Is an attractive forest also considered well managed? Public preferences for forest cover and stand structure across a rural/urban gradient in northern Portugal
AbstractThere is an extensive body of empirical research focusing on public preferences for forest landscapes. However, it is also recognised that visually appealing landscapes may not be ecologically healthy and these differences may cause tensions as indirect ecosystem services become an increasingly important focus for forest management. This study used a questionnaire survey to investigate the extent to which public preferences for characteristics such as forest cover and stand structure varied when framed in terms of attractiveness or good management objectives. The research took place in northern Portugal and also examined the implications of using verbal prompts or visual stimuli (e.g. photographs) as means of eliciting preferences. Key results from the study were: 1) public preferences regarding forest cover and stand structure do not, in general, differ under attractiveness and management criteria, 2) there were statistically significant differences in preferences for forest cover and stand structure amongst user groups 3) because ground cover vegetation was not regarded as attractive or good then strategies for future whole catchment management may face some tension, and 4) there were some inconsistencies identified in the preferences derived from verbal prompts and visual stimuli. By contrasting preferences for attractiveness and management criteria the research presents a simple quantitative approach that provides a basis for interventions through design or knowledge exchange to help align aesthetic and ecological goals. However, it also suggests that research approaches able to provide a deeper engagement with the public regarding the indirect ecosystem services from forests via qualitative approaches such as focus groups and incentive mechanisms are likely to be important.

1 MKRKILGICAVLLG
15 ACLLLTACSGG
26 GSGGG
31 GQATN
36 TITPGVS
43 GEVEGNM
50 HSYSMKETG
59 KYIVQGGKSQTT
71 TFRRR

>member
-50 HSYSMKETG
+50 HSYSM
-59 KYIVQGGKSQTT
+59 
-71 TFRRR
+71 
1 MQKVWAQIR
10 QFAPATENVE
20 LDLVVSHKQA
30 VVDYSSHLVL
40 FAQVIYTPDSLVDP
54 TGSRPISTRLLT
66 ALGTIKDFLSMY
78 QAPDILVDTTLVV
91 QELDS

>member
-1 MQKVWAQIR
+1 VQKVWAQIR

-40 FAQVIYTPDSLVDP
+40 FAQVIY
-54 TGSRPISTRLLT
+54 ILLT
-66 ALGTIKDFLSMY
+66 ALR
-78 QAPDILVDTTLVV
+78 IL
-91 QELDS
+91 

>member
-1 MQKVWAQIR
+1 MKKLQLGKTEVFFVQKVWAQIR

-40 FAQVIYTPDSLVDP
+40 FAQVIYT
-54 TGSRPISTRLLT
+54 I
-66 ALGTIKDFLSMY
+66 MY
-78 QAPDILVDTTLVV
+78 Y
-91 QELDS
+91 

Download InfoIf you experience problems downloading a file, check if you have the proper application to view it first. In case of further problems read the IDEAS help page. Note that these files are not on the IDEAS site. Please be patient as the files may be large.
As the access to this document is restricted, you may want to look for a different version under "Related research" (further below) or search for a different version of it.
Bibliographic InfoArticle provided by Elsevier in its journal Forest Policy and Economics.
Volume (Year): 13 (2011)
Issue (Month): 1 (January)
Contact details of provider:
Web page: http://www.elsevier.com/locate/forpol
Forest attractiveness Forest management User preferences Visual prompts Ecosystem services Portugal;
Please report citation or reference errors to , or , if you are the registered author of the cited work, log in to your RePEc Author Service profile, click on "citations" and make appropriate adjustments.:
- van Rensburg, Tom M. & Mill, Greig A. & Common, Mick & Lovett, Jon, 2002. "Preferences and multiple use forest management," Ecological Economics, Elsevier, vol. 43(2-3), pages 231-244, December.
- Rekola, Mika & Pouta, Eija, 2005. "Public preferences for uncertain regeneration cuttings: a contingent valuation experiment involving Finnish private forests," Forest Policy and Economics, Elsevier, vol. 7(4), pages 635-649, May.
For technical questions regarding this item, or to correct its authors, title, abstract, bibliographic or download information, contact: (Zhang, Lei).
If you have authored this item and are not yet registered with RePEc, we encourage you to do it here. This allows to link your profile to this item. It also allows you to accept potential citations to this item that we are uncertain about.
If references are entirely missing, you can add them using this form.
If the full references list an item that is present in RePEc, but the system did not link to it, you can help with this form.
If you know of missing items citing this one, you can help us creating those links by adding the relevant references in the same way as above, for each refering item. If you are a registered author of this item, you may also want to check the "citations" tab in your profile, as there may be some citations waiting for confirmation.
Please note that corrections may take a couple of weeks to filter through the various RePEc services.